The US Food and Drug Administration (FDA) dealt Sanofi’s dengue fever vaccine a serious blow when an advisory committee failed to fully endorse the vaccine’s efficacy and safety as part of a licence approval process.

On 7 March, the FDA’s Vaccines and Related Biological Products Advisory Committee (VRBPAC) issued a split decision on Dengvaxia (dengue tetravalent vaccine [live, attenuated]), regarding a Biologics License Application’s (BLA’s) for its proposed patient population of individuals 9-45 years of age who have previously been exposed to dengue virus (DENV) serotypes 1–4 and live in endemic areas.

Sanofi’s dengue vaccine setback

With an FDA decision on Sanofi’s BLA for Dengvaxia expected by 1 May, the VRBPAC’s opinion all but guarantees a narrow label for Dengvaxia in the US – a further setback for the once-promising, first-in-class franchise.

On the question of Dengvaxia’s efficacy and safety in DENV-experienced individuals 9-45 years of age, VRBPAC voters were split, instead of viewing its performance in DENV-experienced individuals 9-17 years of age – a much narrower indication than that proposed by Sanofi in the BLA – more favourably.

The table below summarises the VRBPAC’s voting on Dengvaxia by affected age group.

Dengvaxia VRBPAC voting result

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By GlobalData

Source: GlobalData.  Note: FDA’s VRBPAC meeting was held on 7 March 2019. 

The VRBPAC’s reluctance to endorse the BLA’s proposed target population of 9-45 years of age contradicts a recent decision from the European Commission from December 2018 which granted the broader market authorisation to Dengvaxia for the prevention of dengue infection in DENV-experienced individuals 9-45 years of age who are living in endemic areas.

While it is not uncommon for US and EU regulators to issue conflicting recommendations on proposed indications and/or approved drug labels – especially when there are notable differences in disease epidemiology – in this case, they speak to the dearth of strong clinical evidence supporting Dengvaxia’s use in these populations.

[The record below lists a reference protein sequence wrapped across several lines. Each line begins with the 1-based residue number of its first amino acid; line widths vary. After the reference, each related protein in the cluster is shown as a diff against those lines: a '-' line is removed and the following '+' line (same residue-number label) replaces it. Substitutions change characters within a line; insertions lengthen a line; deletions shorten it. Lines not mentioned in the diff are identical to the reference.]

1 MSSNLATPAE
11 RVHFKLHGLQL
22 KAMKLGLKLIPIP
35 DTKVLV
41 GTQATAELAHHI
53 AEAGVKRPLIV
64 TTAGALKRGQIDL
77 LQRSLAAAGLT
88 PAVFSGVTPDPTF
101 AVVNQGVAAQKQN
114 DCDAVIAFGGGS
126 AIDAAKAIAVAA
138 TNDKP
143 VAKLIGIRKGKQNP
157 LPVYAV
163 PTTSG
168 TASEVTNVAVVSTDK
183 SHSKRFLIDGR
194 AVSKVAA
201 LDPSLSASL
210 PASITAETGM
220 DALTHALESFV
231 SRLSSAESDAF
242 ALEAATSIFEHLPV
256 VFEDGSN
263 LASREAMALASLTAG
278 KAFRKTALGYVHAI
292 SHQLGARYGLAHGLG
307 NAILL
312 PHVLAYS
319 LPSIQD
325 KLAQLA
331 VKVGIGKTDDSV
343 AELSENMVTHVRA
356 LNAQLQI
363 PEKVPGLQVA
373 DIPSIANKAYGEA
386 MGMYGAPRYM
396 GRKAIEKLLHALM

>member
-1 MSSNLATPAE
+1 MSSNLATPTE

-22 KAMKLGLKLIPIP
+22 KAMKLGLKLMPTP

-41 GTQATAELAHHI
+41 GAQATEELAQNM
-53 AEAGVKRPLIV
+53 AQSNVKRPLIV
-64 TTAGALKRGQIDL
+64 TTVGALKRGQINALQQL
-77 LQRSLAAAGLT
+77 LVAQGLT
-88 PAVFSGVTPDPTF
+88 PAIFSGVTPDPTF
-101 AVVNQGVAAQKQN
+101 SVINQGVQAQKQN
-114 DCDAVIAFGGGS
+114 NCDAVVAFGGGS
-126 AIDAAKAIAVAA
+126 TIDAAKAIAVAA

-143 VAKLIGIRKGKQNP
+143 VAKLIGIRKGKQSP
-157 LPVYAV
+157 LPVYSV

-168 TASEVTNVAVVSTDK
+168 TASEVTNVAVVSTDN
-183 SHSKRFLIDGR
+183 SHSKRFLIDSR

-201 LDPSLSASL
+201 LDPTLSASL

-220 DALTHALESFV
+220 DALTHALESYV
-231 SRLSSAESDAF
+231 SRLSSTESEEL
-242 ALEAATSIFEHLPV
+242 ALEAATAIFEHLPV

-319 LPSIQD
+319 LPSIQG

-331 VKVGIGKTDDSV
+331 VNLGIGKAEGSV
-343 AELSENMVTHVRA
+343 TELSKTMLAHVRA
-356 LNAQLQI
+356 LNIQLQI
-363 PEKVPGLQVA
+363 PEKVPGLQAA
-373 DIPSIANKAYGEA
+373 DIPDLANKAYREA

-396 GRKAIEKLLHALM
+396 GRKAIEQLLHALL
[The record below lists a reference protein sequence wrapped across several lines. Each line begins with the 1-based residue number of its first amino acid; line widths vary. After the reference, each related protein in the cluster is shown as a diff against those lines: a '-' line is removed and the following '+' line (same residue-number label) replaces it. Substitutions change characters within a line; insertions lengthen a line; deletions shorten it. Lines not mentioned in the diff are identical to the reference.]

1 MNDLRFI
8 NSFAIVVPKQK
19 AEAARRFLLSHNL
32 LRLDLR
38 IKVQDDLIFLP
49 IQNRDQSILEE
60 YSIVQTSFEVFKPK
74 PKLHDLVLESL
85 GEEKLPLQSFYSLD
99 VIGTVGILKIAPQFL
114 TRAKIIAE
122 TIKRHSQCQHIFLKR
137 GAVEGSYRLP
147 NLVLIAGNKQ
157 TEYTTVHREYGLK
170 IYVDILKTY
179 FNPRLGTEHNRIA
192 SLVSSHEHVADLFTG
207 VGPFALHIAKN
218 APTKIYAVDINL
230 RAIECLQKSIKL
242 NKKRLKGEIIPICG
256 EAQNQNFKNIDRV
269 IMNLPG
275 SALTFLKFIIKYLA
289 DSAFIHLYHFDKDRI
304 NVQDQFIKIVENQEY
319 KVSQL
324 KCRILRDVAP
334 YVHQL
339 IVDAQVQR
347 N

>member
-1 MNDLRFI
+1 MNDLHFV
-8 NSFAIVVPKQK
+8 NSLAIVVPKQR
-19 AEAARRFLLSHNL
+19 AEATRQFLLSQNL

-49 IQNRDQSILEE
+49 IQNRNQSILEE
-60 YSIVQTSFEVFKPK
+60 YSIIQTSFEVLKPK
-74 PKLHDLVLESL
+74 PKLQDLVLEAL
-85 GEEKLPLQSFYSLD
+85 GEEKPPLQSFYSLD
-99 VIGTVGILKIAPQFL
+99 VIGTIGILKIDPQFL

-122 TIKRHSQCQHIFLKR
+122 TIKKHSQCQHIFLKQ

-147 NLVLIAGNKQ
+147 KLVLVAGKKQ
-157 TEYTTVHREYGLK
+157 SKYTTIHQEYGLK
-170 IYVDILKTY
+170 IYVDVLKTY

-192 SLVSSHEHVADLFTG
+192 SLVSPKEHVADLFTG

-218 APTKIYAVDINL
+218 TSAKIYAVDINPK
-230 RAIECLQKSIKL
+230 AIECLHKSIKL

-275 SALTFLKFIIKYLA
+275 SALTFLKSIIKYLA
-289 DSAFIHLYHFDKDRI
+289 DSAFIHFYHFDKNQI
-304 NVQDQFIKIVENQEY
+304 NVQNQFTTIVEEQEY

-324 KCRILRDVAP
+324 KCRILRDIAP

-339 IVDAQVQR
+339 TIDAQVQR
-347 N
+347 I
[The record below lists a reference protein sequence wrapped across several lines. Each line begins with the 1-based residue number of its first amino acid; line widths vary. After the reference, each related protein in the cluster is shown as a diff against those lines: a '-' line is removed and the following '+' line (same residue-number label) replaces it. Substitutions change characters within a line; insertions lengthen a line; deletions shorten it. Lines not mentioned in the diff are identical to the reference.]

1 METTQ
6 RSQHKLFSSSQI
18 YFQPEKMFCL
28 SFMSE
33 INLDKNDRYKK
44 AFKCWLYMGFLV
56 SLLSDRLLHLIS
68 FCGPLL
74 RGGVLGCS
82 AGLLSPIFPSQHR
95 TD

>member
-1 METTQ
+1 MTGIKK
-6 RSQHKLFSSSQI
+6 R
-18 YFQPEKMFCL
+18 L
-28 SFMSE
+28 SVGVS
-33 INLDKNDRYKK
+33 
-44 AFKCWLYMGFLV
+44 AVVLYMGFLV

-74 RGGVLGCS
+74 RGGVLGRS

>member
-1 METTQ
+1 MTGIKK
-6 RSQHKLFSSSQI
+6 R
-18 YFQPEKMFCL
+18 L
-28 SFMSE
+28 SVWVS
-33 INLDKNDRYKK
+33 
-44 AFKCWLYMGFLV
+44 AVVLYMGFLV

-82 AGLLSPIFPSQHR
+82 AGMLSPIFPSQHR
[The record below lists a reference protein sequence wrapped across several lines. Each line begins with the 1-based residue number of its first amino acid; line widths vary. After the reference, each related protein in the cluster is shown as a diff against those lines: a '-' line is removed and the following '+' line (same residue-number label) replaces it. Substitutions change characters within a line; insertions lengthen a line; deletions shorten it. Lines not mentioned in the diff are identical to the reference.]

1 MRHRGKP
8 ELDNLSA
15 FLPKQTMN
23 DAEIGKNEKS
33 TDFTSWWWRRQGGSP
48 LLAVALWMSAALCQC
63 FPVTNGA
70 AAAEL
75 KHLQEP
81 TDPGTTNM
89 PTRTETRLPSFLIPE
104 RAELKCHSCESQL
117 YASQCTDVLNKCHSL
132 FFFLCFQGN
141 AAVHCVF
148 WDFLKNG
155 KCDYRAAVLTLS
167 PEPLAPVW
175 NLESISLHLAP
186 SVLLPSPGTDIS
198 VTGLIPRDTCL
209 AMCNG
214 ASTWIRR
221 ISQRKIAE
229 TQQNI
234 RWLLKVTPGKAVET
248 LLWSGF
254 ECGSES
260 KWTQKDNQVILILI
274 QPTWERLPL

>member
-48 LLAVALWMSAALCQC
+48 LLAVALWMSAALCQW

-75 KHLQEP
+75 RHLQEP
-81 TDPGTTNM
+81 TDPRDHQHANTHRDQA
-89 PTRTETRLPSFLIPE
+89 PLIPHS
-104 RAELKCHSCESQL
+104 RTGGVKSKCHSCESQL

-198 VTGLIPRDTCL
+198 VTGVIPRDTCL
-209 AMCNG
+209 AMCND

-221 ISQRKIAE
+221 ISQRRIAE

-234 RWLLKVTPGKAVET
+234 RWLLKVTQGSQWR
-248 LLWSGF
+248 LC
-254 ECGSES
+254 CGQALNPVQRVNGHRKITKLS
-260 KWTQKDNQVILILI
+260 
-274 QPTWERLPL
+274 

Sanofi’s dengue vaccine US-EU consensus

Another more daunting hurdle for Sanofi to overcome is the fact that consensus between the FDA and European Medicines Agency does exist regarding the ineffectiveness of Dengvaxia in DENV-naïve patients, a characteristic that severely hampers its usefulness outside of dengue-endemic areas.

From a commercial standpoint, this not only precludes Dengvaxia from being used as a routine shot for children under 9 years of age in endemic areas, but also prohibits its use as a travelers’ vaccine in North America and Europe, which represents a lucrative long-term segment of the dengue vaccine market given the disease’s current epidemiology.

In addition to hindering its own commercial potential, Dengvaxia’s clinical shortcomings have virtually erased its first-to-market advantage, opening it up to competition from later entrants.

Of the vaccines in late-stage clinical development, GlobalData believes that Takeda’s TAK-003 and the National Institutes of Health (NIH)/Instituto Butantan’s TV-003 are the most promising.

In addition to boasting solid clinical data to date, both TAK-003 and TV-003 feature alternative vaccine design strategies – a DENV-DENV chimera and targeted mutagenesis, respectively – that theoretically should allow them to circumvent Dengvaxia’s efficacy and safety issues, according to key opinion leaders interviewed by GlobalData.

With inherent efficacy issues in key patient populations limiting its usefulness and negating its first-to-market advantage, Dengvaxia’s position was arguably untenable before the VRBPAC’s narrower-than-expected indication recommendations.

Sanofi’s dengue vaccine impact

Even if Sanofi receives FDA approval for Dengvaxia, the impact of this licensure will be minimal given the relatively small US population segments that this restricted label encompass.

GlobalData believes that in order to rescue Dengvaxia from this downward spiral, Sanofi must review all available clinical data and consider additional clinical trials to highlight any bright spots in its clinical profile. Otherwise, it may be time for the vaccine giant to cut its losses and jettison Dengvaxia for good.

Related reports: 
GlobalData (2019). Takeda’s TAK-003 Achieves Phase III Primary Endpoint, Putting Dengvaxia on Even Thinner Ice, January 2019, GDHC2233EI

GlobalData (2018). EMA Approval of Dengvaxia, Though Positive, Will Not Reverse Its Dwindling Commercial Prospects, December 2018, GDHC2187EI